SA Agulhas II docks in Bay

Lee-Anne Butler

THE SA Agulhas II, South Africa’s new ice-breaking polar supply and research ship, arrived in Port Elizabeth yesterday after concluding research operations in the Southern and Antarctic oceans.

The new vessel – which replaces the SA Agulhas, which has been operating for more than three decades – will be docked in Port Elizabeth harbour until Sunday, before returning to Cape Town. It will be open to the public tomorrow.

The ship is carrying 49 scientists, mainly marine biologists, physical oceanographers, chemical oceanographers and biodiversity oceanographers. They are largely from Rhodes University, the University of Cape Town, the University of the Western Cape and the Council for Scientific and Industrial Research.

There is also a crew of 35 on board, who have all returned from a 26-day expedition in the Southern and Antarctic oceans.

The previous ship was replaced by the Environmental Affairs Department earlier this year because it carried old and outdated technology.

Department communications director Zolile Nqayi said the arrival of the new vessel in the city was historic because the first ship had usually returned to Cape Town after completing its missions in the Southern Ocean.

“This is a goodwill visit because this ship belongs to the whole country, not just Cape Town. The Southern Ocean is not that far out of the way so we believed it was the right time to bring her to Port Elizabeth,” he said.

Nqayi said the ship would welcome marine sciences degree students from Nelson Mandela Metropolitan University and Rhodes University and more than 60 pupils from five disadvantaged schools in Port Elizabeth today.

“Many people out there do not think of this [marine and coastal sciences] as a possible career. We want these children to come and learn more about the ocean and about the technology so that more will think about becoming scientists,” he said.

Environmental Affairs chief director of oceans and coastal research Andre Share said the department wanted to generate more scientists as South Africa was lagging behind in terms of the number of people entering the field.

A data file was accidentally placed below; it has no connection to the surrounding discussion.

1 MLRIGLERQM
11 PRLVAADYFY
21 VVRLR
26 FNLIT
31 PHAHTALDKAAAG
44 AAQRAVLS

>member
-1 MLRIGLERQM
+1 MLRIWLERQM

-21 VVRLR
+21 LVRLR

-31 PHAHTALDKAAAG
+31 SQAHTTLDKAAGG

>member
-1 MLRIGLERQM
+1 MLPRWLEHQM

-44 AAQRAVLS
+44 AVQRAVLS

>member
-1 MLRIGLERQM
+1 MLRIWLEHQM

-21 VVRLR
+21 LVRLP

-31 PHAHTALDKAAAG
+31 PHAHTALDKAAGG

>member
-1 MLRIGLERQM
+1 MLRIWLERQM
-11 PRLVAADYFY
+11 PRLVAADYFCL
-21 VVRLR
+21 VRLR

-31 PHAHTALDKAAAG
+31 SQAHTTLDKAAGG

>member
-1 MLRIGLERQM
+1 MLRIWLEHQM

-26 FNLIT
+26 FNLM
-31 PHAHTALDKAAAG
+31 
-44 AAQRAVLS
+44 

“However, while we are generating fewer scientists compared to other countries, we are still on par with the type of research we are doing here, which proves that the level we produce here is very high, despite limited resources and skills,” Share said.

He said the new ship was designed to carry out both scientific research and supply the South African research stations on Marion Island and Prince Edward Island in the Southern and Antarctic oceans.

The SA Agulhas II was working on four research programmes on its maiden voyage: marine biodiversity, ecosystem health, ecosystem functioning, and operational and observational oceanography, he said.

“The marine biodiversity means we are assessing the South African coastline and territorial waters. With ecosystem health we are looking at marine top predators like seabirds, whales, sharks and seals, all of which are good indicators of global change, including climate change.”

He said studies were also being conducted on climate variability in southern Africa, which was why there was a team from the SA Weather Service on board.

SA Agulhas II project manager Alan Robertson said the vessel was the first ship of its kind to be built under the new passenger ship rules of 2010.

“It is able to carry passengers as well as various types of cargo such as helicopters and dangerous liquids like polar diesel and helicopter fuel. Then it is also an ice breaker and it has technology to protect the occupants in case of emergencies like a fire breaking out,” he said.

Robertson said the vessel had two engine rooms and two propulsion rooms in case a fire broke out.

The 135m long and 22m wide diesel electric ship weighs about 13500 tons and has an engine power of 12000kW. It is capable of breaking ice 1m thick at 8km/h.

“It has 2½ times more power than the previous ship and is more fuel-efficient.

“The previous ship had no option but to navigate around large patches of ice, which set it back two to three days sometimes. [This ship] is able to travel through the ice, saving time and fuel,” Robertson said.

The state-of-the-art technology includes a moon pool, drop keel and world-class laboratories. The vessel was built by STX in Finland, which specialises in the construction of ice-breakers and passenger ferries.

Seabird researcher Linda Clokie, a former dolphin curator at Bayworld, urged the public to visit the vessel before it returned to Cape Town.

Clokie, who is on Marion Island studying penguins, said she had sailed to the island on the SA Agulhas on its final voyage in April. She will return to the mainland in May next year on the new vessel.

“People in PE will not have many opportunities to see a ship like this. It is a scientific ship like no other,” she said.

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